In Photos: The Devastation After a Himalayan Glacier Burst a Dam in India

The glacial burst triggered flash floods and an avalanche that have left at least 15 people dead, while 170 are missing.
Himalaya Glacial burst uttarakhand india february 2021
This general view shows state-run NTPC hydropower project site damaged after a broken glacier caused a major river surge that swept away bridges and roads in Uttarakhand on February 7, 2021.
Photo: Ajay BHATT / AFP

On Feb. 7, Sunday, a portion of the Himalayan Nanda Devi glacier broke off in north India, triggering an avalanche and a subsequent flood that has left at least 15 people dead, and 170 others missing. 

The floodwaters caused hydroelectric stations in the state’s Alaknanda River system to wash away as a deluge rushed through the valley in the state of Uttarakhand. The flash flood triggered  panic and left large-scale destruction.

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Two hydropower projects were severely damaged, with scores of labourers trapped in tunnels, at least 16 of whom were rescued overnight. 

Himalaya Glacial burst uttarakhand india february 2021

Members of the Indo-Tibetan Border Police (ITBP) during a rescue operation after a broken glacier caused a major river surge that swept away bridges and roads, at Reni village in Chamoli district of Uttarakhand. Photo: Indo-Tibetan Border Police (ITBP) / AFP

Most of those missing are also believed to be workers from these projects. Emergency workers have evacuated dozens of villages along the banks of the Alaknanda and Dhauliganga rivers to minimise potential damage, but the authorities do not foresee a flood.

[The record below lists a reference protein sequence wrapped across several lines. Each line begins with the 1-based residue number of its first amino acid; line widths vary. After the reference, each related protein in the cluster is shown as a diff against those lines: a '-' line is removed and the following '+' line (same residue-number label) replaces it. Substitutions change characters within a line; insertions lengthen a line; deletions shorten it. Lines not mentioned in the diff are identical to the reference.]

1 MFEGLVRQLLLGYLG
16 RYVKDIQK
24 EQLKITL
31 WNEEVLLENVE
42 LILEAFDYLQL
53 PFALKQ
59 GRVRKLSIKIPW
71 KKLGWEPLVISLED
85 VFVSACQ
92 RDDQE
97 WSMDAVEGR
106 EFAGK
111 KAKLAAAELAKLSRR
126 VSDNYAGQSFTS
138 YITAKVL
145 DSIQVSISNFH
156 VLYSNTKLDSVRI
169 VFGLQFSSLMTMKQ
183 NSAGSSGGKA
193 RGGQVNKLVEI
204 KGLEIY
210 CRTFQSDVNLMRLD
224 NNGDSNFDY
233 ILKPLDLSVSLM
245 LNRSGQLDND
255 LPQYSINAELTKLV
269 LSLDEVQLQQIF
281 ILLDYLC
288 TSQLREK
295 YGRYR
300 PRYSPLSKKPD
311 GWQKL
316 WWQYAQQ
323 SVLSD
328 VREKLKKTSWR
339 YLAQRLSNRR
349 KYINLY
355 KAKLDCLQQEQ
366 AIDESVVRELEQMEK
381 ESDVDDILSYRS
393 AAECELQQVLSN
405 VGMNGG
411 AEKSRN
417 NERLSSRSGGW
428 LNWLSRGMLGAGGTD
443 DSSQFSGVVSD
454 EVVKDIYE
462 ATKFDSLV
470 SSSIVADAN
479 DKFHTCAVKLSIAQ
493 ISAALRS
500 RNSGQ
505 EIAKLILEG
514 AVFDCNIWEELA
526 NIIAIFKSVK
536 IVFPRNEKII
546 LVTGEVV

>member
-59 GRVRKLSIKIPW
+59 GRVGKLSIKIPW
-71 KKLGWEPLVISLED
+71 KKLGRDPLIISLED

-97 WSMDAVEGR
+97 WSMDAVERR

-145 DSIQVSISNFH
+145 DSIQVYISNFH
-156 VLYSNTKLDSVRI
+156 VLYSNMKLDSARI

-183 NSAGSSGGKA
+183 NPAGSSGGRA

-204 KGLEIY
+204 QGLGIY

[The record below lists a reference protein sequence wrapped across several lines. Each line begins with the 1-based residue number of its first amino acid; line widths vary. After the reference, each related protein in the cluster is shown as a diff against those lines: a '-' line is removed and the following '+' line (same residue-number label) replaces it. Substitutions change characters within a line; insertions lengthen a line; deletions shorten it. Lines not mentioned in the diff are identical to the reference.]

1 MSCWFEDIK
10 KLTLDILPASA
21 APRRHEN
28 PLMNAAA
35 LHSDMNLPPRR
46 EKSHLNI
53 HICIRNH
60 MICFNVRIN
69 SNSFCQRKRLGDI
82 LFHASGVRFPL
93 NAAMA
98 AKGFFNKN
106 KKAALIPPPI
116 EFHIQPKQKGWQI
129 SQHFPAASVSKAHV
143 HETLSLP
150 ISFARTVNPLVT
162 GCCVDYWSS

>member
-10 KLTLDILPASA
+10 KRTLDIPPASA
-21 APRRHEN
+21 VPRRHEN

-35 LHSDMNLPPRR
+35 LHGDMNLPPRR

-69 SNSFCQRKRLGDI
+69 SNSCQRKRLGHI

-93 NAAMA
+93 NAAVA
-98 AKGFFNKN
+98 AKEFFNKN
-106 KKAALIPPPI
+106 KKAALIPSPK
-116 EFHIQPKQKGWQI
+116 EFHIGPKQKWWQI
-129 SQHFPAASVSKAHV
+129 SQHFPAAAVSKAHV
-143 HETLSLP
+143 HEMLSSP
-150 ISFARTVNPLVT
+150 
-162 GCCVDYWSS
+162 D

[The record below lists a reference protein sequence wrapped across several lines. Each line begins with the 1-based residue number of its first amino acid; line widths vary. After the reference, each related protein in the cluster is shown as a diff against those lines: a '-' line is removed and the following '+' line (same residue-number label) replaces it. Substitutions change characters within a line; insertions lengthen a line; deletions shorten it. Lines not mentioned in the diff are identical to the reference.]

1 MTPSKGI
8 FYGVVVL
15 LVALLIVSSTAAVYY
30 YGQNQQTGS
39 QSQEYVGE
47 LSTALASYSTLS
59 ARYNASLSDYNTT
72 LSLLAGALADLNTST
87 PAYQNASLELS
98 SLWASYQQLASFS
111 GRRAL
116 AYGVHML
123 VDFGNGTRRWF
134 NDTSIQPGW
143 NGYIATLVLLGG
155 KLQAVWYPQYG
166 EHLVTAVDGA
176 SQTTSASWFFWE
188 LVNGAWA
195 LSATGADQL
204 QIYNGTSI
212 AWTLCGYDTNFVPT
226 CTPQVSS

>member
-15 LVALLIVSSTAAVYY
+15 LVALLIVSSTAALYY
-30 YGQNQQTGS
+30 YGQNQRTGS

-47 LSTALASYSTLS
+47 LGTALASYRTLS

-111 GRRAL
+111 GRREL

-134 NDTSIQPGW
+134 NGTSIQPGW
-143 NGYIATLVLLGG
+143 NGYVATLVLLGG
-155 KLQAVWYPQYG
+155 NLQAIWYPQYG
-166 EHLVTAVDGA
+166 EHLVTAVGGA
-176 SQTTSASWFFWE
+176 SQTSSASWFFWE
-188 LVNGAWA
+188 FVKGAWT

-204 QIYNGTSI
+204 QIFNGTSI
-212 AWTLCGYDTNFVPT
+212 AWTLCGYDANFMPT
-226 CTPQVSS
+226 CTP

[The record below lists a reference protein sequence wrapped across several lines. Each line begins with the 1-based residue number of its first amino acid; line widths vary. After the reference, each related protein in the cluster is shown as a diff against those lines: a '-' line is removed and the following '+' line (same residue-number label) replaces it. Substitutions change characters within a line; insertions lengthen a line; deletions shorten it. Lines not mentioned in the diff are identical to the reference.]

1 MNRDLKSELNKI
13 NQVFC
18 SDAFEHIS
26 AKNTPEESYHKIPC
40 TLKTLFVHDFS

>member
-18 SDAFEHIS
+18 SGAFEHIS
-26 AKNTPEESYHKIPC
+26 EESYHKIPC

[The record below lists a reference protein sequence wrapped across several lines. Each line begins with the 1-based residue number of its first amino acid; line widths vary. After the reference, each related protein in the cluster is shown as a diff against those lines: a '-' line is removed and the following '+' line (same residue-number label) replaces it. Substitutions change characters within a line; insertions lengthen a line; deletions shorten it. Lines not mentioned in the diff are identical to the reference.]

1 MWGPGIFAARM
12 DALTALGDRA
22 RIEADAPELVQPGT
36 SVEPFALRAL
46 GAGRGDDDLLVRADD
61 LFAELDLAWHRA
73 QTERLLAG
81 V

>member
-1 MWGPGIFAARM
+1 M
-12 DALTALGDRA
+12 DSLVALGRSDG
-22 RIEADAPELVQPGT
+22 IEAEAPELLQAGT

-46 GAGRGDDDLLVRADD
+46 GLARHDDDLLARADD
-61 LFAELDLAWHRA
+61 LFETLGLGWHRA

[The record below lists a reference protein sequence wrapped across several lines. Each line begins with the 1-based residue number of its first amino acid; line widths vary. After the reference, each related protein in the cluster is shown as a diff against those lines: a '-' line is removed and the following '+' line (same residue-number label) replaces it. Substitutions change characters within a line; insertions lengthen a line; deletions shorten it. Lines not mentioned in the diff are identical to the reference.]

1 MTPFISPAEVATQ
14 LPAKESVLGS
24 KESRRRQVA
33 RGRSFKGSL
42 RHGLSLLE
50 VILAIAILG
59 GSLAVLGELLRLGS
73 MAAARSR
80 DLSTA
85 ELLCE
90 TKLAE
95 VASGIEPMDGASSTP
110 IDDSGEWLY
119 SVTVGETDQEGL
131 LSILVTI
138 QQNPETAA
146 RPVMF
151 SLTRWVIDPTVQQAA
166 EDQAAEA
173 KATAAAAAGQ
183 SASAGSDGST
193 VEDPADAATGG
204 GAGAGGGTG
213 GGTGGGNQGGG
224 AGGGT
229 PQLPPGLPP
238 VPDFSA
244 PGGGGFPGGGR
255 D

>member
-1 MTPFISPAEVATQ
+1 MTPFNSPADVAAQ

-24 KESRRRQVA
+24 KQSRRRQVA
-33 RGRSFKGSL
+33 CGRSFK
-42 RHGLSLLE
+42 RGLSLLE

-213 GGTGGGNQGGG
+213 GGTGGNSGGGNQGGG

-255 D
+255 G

While officials are not clear about the cause of the glacial burst, a team of scientists from the Indian Defence Research and Development Organisation (DRDO) has arrived in the state capital of Dehradun to carry out surveillance and reconnaissance. 

Himalaya Glacial burst uttarakhand india february 2021

Onlookers and members of the Indo-Tibetan Border Police (ITBP) during a rescue operation. Photo: Indo-Tibetan Border Police (ITBP) / AFP

Climate activists and environment groups have repeatedly questioned the construction of dams in the ecologically sensitive zone, leaving it prone to calamities.

A 2019 study, published in the journal Science Advances, conducted using 40 years of satellite observations across India, China, Nepal and Bhutan had warned that the Himalayan glaciers were melting at twice the usual rate due to climate change. In 2017, scientists from the Wadia Institute of Himalayan Geology filed a report on floods in the Himalayas as part of an effort to urge the government to reconsider hydropower projects built over dams.

In June 2013, floods triggered by heavy monsoon rains in the same area are known to have claimed at least 5,700 lives.

Uttarakhand Chief Minister Trivendra Singh Rawat announced that the families of those killed in the destruction will receive a financial compensation of Rs 400,000 ($5,487). Prime Minister Narendra Modi said the government will give Rs 200,000 ($2,743) to the affected families.